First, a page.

Eli Lilly cuts insulin prices after years of outrage


Advocates with T1Internationals New York, New Jersey, and Connecticut Chapters held a vigil on September 5, 2019, outside of Eli Lilly's offices honoring those who have lost their lives due to the high cost of insulin and demand lower insulin prices.
Enlarge / Advocates with T1Internationals New York, New Jersey, and Connecticut Chapters held a vigil on September 5, 2019, outside of Eli Lilly’s offices honoring those who have lost their lives due to the high cost of insulin and demand lower insulin prices.

Pharmaceutical giant Eli Lilly, one of the country’s leading insulin makers, announced Wednesday that it will slash its high list prices for some of its insulins and will immediately offer programs to limit out-of-pocket costs to $35 per month for people with commercial insurance as well as those who are uninsured.

The price cap matches the one set by the federal government for Medicare, which went into effect this year via the Inflation Reduction Act.

While Lilly’s announcement comes just two months after enactment of the government’s $35 cap, it follows years of blistering outrage over the skyrocketing prices of insulin in the US, widely seen as price gouging.

A study of insulin list prices from 2018 found US prices were often set five- to 10-times higher than prices in other high-income countries. In 2018, the average price of a standardized unit of insulin in the US was $98.70, while the average was just $8.81 in other high-income countries. The cost of making insulin products—even the newer insulin products—generally falls between $2 and $6 a vial, according to a 2018 study in BMJ Global Health. Yet, Lilly’s most commonly prescribed insulin product, Humalog U-100, currently has a list price of $274.70 for a single 10 mL vial.

Outrage over insulin pricing hit a flashpoint amid the chaos of Twitter late last year when an account posing as Lilly’s tweeted: “We are excited to announce insulin is free now.” As the company struggled to get the viral, yet false, tweet removed, it put out an apology for the “misleading message.” This spurred Twitter users to criticize the company’s pricing, with one responding simply, “Apologize to diabetics for price gouging.”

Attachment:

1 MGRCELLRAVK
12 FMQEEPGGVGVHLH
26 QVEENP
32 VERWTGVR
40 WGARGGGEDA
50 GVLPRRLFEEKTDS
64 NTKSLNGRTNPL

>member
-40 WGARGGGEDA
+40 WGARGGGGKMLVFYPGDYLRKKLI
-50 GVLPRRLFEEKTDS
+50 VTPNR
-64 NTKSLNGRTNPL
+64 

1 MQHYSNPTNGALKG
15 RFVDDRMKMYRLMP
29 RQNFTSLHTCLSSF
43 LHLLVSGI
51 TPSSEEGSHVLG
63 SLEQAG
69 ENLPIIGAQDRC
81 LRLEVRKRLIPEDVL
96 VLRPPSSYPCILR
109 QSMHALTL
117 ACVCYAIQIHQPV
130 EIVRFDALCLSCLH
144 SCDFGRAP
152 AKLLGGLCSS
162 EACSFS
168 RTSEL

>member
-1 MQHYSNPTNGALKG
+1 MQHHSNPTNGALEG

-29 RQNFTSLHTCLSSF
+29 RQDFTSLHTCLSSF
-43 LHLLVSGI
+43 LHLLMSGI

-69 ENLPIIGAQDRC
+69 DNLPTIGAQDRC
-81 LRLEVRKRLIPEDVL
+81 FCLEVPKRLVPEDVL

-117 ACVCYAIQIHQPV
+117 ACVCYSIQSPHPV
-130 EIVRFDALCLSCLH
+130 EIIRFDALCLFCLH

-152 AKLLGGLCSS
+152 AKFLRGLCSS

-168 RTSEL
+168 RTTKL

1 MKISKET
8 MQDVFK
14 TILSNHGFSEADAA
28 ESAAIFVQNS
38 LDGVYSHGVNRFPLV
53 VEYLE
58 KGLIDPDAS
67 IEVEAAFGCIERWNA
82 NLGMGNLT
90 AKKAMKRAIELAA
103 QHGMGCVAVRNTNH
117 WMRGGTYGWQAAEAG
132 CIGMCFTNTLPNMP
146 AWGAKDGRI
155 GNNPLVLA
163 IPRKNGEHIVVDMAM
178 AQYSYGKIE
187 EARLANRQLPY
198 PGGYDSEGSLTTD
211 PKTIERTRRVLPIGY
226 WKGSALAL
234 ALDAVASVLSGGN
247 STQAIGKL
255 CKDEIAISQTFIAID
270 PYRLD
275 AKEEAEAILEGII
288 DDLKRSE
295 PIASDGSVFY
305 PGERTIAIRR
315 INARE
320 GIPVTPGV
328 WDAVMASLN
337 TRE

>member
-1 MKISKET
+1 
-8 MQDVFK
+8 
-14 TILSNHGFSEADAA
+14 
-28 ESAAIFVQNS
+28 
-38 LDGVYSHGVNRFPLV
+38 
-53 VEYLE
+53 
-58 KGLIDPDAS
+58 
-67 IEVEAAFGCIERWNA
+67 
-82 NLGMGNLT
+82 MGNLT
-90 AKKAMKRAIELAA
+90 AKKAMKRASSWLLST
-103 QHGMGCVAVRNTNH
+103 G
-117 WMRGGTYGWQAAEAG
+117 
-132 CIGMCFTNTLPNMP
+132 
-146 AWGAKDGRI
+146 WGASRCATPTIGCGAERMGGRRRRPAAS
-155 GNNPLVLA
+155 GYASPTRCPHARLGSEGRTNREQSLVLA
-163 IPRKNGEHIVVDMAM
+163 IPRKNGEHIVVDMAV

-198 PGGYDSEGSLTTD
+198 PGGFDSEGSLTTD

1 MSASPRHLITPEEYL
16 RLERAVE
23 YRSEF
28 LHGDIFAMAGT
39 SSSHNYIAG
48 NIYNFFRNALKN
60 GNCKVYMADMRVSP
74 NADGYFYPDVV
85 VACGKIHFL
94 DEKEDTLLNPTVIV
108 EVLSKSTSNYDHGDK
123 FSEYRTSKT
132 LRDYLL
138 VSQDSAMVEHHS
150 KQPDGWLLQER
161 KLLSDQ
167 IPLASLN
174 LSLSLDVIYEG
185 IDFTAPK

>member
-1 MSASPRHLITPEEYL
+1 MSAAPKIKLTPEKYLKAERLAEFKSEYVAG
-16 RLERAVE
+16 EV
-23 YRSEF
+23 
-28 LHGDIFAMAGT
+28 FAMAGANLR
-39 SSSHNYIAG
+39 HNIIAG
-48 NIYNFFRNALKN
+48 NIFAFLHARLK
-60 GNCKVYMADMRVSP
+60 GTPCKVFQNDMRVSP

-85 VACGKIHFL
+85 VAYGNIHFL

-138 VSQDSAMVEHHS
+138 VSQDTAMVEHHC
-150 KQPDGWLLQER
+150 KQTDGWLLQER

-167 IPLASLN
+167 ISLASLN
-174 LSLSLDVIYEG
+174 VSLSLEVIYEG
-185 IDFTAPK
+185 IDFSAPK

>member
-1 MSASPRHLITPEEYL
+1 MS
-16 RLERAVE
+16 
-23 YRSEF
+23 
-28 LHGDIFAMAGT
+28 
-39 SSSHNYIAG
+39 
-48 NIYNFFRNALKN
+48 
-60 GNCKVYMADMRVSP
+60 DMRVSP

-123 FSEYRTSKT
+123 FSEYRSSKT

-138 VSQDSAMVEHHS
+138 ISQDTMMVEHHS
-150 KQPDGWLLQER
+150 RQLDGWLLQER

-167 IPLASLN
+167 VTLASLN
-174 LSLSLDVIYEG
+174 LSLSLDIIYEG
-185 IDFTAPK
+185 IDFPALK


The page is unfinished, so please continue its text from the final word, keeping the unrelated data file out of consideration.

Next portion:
“Deadly outrage”

According to today’s announcement, Lilly will slash Humalog U-100’s price tag by up to 70 percent in the last quarter of this year, which could bring down a 10 mL vial’s price from $274.70 to as low as around $82. Another product, called Humulin, will also get a 70 percent reduction by the end of the year. The delay is to allow time for the company to negotiate with insurance companies and pharmacy benefit managers. In the meantime, Lilly will drop the price of its unbranded generic version of Humalog, Insulin Lispro U-100, from $82.41 for a 10 mL vial to $25 a vial, effective May 1.

More than 37 million Americans live with a form of diabetes, and 8.4 million rely on insulin. Of those, 1.3 million—over 15 percent of people who use insulin—ration their insulin due to high costs, according to a study published last year in the Annals of Internal Medicine.

With many people on insulin requiring multiple vials per month, the costs can easily reach hundreds of dollars—hence the push for monthly caps, which are already in place for Medicare Part D beneficiaries. In Wednesday’s announcement, Lilly said that people with commercial insurance can now also have an automatic cap of $35 per month if they purchase their insulin at participating retail pharmacies. People without insurance can go to InsulinAffordability.com and download a Lilly Insulin Value Program savings card to get insulins for $35 per month.

“The aggressive price cuts we’re announcing today should make a real difference for Americans with diabetes,” David Ricks, Lilly’s chair and CEO, said in a statement today. He added that the company is “driving for change in repricing older insulins,” as it works to develop newer products, for which they’ll likely set high list prices.

Peter Maybarduk, director of the Access to Medicines program at Public Citizen, a public advocacy and watchdog organization that has fought alongside other groups for affordable insulin, called Lilly’s announcement “overdue” and “an acknowledgment that insulin prices are a deadly outrage.”

The announced plans “will provide some relief to many patients—though not all—and also begin to ease the burden of high insulin prices on health care costs, for which everyone pays through taxes and insurance premiums,” Maybarduk said.

But, he added, “There’s much more to do. Novo Nordisk and Sanofi should follow suit with price reductions immediately.”


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